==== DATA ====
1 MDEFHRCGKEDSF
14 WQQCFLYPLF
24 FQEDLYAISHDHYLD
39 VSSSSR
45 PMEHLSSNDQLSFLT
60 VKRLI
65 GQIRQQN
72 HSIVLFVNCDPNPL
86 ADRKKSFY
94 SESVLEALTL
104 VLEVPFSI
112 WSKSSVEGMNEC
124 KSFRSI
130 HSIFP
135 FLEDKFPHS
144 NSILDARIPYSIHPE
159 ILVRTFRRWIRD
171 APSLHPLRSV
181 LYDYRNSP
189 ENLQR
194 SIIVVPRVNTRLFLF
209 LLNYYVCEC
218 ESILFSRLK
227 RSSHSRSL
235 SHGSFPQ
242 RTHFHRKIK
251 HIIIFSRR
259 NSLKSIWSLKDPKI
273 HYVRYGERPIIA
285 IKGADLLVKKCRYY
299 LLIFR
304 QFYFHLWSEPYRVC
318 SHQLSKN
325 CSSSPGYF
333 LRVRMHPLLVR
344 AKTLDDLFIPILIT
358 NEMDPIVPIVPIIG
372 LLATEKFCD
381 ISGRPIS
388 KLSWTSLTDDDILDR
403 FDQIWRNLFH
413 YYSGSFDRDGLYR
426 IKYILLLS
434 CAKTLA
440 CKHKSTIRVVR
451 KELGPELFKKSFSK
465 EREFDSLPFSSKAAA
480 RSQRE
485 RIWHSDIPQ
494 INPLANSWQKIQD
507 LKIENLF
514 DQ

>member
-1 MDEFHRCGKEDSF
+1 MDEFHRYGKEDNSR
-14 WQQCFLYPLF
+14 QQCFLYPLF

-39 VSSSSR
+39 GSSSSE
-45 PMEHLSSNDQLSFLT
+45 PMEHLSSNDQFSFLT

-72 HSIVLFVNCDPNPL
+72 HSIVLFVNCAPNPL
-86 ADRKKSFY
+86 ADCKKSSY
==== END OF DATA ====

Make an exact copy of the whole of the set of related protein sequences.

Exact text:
1 MDEFHRCGKEDSF
14 WQQCFLYPLF
24 FQEDLYAISHDHYLD
39 VSSSSR
45 PMEHLSSNDQLSFLT
60 VKRLI
65 GQIRQQN
72 HSIVLFVNCDPNPL
86 ADRKKSFY
94 SESVLEALTL
104 VLEVPFSI
112 WSKSSVEGMNEC
124 KSFRSI
130 HSIFP
135 FLEDKFPHS
144 NSILDARIPYSIHPE
159 ILVRTFRRWIRD
171 APSLHPLRSV
181 LYDYRNSP
189 ENLQR
194 SIIVVPRVNTRLFLF
209 LLNYYVCEC
218 ESILFSRLK
227 RSSHSRSL
235 SHGSFPQ
242 RTHFHRKIK
251 HIIIFSRR
259 NSLKSIWSLKDPKI
273 HYVRYGERPIIA
285 IKGADLLVKKCRYY
299 LLIFR
304 QFYFHLWSEPYRVC
318 SHQLSKN
325 CSSSPGYF
333 LRVRMHPLLVR
344 AKTLDDLFIPILIT
358 NEMDPIVPIVPIIG
372 LLATEKFCD
381 ISGRPIS
388 KLSWTSLTDDDILDR
403 FDQIWRNLFH
413 YYSGSFDRDGLYR
426 IKYILLLS
434 CAKTLA
440 CKHKSTIRVVR
451 KELGPELFKKSFSK
465 EREFDSLPFSSKAAA
480 RSQRE
485 RIWHSDIPQ
494 INPLANSWQKIQD
507 LKIENLF
514 DQ

>member
-1 MDEFHRCGKEDSF
+1 MDEFHRYGKEDNSR
-14 WQQCFLYPLF
+14 QQCFLYPLF

-39 VSSSSR
+39 GSSSSE
-45 PMEHLSSNDQLSFLT
+45 PMEHLSSNDQFSFLT

-72 HSIVLFVNCDPNPL
+72 HSIVLFVNCAPNPL
-86 ADRKKSFY
+86 ADCKKSSY